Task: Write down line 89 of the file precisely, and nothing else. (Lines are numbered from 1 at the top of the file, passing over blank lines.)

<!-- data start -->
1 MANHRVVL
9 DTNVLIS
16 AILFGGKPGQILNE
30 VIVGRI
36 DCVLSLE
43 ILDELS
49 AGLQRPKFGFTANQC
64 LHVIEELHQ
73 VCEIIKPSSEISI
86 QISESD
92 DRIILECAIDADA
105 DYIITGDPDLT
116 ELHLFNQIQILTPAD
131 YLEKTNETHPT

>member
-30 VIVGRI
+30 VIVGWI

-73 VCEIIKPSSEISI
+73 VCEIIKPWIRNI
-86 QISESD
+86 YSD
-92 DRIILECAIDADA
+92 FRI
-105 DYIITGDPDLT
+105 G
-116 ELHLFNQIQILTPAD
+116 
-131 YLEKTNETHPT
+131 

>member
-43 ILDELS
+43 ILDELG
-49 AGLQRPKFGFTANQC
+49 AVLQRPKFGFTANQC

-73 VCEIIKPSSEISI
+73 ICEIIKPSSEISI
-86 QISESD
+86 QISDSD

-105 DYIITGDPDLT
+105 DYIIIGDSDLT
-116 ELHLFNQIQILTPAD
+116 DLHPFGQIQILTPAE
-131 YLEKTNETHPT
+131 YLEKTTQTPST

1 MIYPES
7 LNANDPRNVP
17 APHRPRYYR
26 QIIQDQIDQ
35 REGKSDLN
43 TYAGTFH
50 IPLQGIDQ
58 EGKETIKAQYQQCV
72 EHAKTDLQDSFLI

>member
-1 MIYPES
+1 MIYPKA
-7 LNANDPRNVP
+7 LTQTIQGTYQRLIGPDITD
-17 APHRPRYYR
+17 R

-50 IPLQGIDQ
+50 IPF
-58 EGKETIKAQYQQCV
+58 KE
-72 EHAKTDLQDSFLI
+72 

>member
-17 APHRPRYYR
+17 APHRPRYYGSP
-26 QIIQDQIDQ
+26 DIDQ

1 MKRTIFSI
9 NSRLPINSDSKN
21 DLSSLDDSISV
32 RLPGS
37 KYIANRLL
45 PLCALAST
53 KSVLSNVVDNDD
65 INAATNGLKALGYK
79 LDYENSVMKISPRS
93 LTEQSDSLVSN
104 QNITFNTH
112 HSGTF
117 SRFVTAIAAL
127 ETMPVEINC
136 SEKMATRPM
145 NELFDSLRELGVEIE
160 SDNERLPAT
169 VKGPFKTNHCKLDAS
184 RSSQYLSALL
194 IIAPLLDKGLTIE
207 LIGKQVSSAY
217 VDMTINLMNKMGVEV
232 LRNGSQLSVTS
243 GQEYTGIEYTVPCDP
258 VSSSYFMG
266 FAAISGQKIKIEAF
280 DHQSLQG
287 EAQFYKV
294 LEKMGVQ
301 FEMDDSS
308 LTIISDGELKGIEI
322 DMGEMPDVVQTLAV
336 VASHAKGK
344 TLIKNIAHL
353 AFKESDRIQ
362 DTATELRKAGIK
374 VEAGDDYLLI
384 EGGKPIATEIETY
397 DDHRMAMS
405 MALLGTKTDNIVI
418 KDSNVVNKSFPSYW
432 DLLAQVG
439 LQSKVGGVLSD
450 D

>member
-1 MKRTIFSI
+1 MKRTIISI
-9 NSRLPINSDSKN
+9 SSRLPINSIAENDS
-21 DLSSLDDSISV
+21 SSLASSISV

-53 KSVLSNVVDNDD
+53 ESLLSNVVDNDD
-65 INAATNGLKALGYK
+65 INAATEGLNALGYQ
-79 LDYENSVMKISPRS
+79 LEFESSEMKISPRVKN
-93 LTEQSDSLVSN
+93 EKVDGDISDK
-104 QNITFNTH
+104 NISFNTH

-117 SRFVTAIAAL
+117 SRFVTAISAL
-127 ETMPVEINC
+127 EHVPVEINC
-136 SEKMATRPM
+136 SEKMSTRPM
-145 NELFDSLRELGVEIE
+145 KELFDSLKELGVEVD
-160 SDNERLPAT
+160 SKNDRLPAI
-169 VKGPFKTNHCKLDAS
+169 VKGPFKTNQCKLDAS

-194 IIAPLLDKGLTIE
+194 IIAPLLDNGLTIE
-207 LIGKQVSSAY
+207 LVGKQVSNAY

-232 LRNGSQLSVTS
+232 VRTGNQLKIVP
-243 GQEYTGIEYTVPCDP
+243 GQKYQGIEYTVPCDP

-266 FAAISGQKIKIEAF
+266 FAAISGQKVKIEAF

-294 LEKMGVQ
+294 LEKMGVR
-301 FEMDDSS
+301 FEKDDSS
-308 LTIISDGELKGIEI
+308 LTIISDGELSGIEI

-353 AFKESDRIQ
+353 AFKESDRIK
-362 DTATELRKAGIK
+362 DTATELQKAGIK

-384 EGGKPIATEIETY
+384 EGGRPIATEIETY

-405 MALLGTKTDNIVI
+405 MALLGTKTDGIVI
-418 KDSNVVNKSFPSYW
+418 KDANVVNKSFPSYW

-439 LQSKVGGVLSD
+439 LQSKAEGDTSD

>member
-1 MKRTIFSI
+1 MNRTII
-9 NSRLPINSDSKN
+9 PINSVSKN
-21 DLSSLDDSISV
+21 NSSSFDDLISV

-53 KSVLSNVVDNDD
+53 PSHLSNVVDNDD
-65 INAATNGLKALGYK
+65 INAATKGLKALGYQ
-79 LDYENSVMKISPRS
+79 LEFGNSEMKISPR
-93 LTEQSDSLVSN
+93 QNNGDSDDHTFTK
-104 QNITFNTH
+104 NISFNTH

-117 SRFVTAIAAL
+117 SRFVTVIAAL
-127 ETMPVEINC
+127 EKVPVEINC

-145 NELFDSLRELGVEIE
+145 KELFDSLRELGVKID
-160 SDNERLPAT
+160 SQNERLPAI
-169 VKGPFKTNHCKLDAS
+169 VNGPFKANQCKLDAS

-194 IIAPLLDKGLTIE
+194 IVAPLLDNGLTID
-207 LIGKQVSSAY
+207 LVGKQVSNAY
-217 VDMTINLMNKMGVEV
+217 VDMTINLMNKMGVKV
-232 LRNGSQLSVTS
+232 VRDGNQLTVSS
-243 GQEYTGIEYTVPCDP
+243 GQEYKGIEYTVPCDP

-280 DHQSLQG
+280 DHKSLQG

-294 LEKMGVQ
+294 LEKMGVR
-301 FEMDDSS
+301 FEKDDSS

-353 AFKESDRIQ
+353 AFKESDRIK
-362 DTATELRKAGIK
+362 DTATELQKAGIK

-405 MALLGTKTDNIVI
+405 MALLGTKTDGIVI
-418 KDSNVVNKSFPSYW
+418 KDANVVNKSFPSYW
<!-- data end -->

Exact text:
169 VKGPFKTNHCKLDAS